“The only negative I’ve heard was the study where they gave it — was it the VA? People that aren’t big Trump fans,” Trump said. He was referring to a report released by the Department of Veterans Affairs that indicated that the drug didn’t help in treating COVID-19 and, in fact, correlated to higher death rates. This report, he said, was a “very unscientific report” — conflicting with the “tremendously positive news” he gets personally on the drug.

“You know the expression I’ve used …? What do you have to lose,” Trump said. “OK? What do you have to lose?”

All of this, every word, is remarkable in its own way.

The first is that Trump’s focus on hydroxychloroquine has always been anecdotal, spurred by reports from Fox News anchors and their guests or other individuals who claim positive effects from the drug. As the Washington Post has reported, those unscientific assessments conflict with observed effects from the use of the drug in clinical trials, where the effectiveness of it in treating COVID-19 has been limited and outweighed by the risk of death the drug poses. (This, of course, is what patients have to lose: their lives.)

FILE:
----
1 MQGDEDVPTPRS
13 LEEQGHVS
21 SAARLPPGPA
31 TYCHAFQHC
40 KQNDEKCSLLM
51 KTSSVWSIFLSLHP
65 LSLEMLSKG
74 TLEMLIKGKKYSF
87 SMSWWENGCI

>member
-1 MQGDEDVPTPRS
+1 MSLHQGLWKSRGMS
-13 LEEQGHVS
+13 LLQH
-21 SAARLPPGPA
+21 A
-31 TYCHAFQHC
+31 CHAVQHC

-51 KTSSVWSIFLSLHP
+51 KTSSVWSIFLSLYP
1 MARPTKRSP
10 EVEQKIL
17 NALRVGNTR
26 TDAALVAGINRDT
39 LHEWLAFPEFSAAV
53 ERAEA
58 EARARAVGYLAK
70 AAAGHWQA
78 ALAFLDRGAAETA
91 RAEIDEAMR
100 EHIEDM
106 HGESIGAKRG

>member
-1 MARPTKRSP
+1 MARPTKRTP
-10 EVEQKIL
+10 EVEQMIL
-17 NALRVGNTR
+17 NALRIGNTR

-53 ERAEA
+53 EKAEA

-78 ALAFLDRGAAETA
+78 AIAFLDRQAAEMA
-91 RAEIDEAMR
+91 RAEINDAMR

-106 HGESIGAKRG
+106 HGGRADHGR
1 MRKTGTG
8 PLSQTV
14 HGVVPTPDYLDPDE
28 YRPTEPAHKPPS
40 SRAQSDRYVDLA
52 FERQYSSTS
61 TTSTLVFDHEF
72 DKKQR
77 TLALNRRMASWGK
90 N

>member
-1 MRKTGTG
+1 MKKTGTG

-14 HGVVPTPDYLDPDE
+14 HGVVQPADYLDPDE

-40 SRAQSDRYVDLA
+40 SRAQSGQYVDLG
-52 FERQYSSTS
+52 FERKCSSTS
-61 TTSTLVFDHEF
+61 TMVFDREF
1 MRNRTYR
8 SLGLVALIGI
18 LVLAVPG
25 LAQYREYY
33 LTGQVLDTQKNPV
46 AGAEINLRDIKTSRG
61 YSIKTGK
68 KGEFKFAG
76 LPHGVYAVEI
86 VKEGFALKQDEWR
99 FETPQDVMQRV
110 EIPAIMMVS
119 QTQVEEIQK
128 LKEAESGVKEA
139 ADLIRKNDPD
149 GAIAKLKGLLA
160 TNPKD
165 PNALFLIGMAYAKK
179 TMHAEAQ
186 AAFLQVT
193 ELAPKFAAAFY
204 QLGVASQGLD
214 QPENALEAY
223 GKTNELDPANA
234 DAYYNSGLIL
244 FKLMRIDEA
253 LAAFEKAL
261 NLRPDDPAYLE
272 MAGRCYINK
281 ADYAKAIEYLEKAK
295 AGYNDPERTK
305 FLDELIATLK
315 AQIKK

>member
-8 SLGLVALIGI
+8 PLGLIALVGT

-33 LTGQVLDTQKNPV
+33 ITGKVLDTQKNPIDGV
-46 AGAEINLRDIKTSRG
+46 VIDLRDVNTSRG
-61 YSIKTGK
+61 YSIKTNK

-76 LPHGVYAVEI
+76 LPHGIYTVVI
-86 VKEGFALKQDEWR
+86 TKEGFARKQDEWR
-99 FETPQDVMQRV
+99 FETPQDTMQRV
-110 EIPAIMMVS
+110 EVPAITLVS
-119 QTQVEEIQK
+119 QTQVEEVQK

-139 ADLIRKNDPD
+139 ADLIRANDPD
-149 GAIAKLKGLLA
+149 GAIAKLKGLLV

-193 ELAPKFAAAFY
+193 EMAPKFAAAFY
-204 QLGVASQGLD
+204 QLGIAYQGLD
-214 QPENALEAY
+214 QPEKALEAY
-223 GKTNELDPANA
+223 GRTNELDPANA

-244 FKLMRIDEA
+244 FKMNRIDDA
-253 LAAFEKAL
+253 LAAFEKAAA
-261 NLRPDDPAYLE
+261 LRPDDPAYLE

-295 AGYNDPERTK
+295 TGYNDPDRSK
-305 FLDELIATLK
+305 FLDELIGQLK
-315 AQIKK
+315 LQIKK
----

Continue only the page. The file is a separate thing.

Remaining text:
The FDA, after granting the emergency-use authorization, formally warned against using the medication to treat COVID-19. One former FDA official who spoke to the Post expressed surprise that the agency had not yet revoked that authorization.

It’s also remarkable that Trump claims to have taken the medicine and that there’s no reason to accept his claim at face value. It seems hard to believe that a practicing physician would give a patient a pass on trying a potent, unproven medication solely on the basis of seeking to prevent a disease. Particularly when that patient is already the focus of a robust protective regimen, including frequent testing of those with whom he associates. And particularly given that the risk posed by hydroxychloroquine centers on its effects on the heart. Trump’s past health reports have shown that he takes medications aimed at heart health, including Crestor — likely aimed at reducing his cholesterol — and aspirin.